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Localisation in contemporary public management

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Hess, M and Adams, D (2005) Localisation in contemporary public management. In: Community and Local Governance in Australia. University of New South Wales Press, Sydney, Australia, pp. 226-244. ISBN 0 86840 775 5

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Abstract

If contemporary Australian public management is to respond successfully to international trends in the localisation of policy and implementation it will need a new knowledge base and a new set of skills. This chapter outlines the background to the deficits in these areas currently facing our public administrators and suggests ways of addressing them. Other authors in this book have identified many of the factors that are propelling changes to public management. Some of the key features of this changing landscape include: the re-emergence of community and its potential policy agency; the focus on place management; the importance of networks to knowledge creation; the convergence of traditional planning with social capital; the perceived redistributive failures of economic rationalism and market instruments. While there are broader discussions about the future roles of markets, communities and governments in public policy, we have focused in this chapter on the specific issues of new forms of knowledge in the public sector and the challenges such knowledge throws up for current instruments and practices – in short, introducing the idea that knowledge has an important spatial as well as temporal element to it.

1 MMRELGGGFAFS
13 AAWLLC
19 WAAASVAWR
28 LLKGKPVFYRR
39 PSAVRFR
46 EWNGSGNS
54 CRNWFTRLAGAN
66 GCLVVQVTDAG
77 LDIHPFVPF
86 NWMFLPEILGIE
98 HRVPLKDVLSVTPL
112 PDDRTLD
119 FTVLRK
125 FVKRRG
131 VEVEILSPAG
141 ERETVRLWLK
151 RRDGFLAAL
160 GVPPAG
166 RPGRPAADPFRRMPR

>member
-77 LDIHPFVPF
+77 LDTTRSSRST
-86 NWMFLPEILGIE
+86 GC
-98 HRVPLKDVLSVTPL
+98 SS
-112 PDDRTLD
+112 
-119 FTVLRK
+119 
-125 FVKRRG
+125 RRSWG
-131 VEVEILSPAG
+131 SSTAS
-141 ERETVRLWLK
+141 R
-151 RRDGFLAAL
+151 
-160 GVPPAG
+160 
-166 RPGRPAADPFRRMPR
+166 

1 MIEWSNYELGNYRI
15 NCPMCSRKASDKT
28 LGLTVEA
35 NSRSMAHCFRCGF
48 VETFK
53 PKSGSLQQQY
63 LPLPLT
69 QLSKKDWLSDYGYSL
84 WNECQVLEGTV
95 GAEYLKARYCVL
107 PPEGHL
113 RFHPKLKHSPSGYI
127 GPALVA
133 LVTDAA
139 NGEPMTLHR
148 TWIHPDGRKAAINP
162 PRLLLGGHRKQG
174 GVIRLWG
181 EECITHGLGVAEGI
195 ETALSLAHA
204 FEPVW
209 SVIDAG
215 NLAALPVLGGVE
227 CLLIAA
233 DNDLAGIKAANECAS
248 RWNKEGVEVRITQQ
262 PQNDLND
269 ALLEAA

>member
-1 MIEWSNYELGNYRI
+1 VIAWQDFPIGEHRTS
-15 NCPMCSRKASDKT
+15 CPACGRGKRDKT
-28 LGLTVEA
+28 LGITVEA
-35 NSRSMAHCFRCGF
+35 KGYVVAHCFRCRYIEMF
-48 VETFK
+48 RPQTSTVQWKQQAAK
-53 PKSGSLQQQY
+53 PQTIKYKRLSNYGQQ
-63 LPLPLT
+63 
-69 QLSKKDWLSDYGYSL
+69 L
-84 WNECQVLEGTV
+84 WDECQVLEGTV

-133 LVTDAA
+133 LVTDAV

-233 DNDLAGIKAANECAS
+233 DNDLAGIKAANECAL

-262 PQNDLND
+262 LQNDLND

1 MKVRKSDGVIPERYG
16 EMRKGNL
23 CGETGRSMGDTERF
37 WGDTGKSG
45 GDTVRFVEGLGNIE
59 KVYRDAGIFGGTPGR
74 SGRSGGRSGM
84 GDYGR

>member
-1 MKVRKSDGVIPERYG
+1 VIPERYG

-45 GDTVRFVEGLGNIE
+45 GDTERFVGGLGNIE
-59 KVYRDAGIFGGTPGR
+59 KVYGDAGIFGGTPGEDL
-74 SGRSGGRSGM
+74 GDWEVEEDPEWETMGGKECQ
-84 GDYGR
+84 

Item Type: Book Section
Keywords: Public management; localisation; knowledge; community; local governance
Publisher: University of New South Wales Press
Page Range: pp. 226-244
Additional Information: Reproduced from "Community and Local Governance in Australia" edited by Paul Smyth, Tim Reddel and Andrew Jones with permission of the University of New South Wales Press.
Date Deposited: 14 Nov 2007 22:44
Last Modified: 18 Nov 2014 03:23
URI: http://eprints.utas.edu.au/id/eprint/2216
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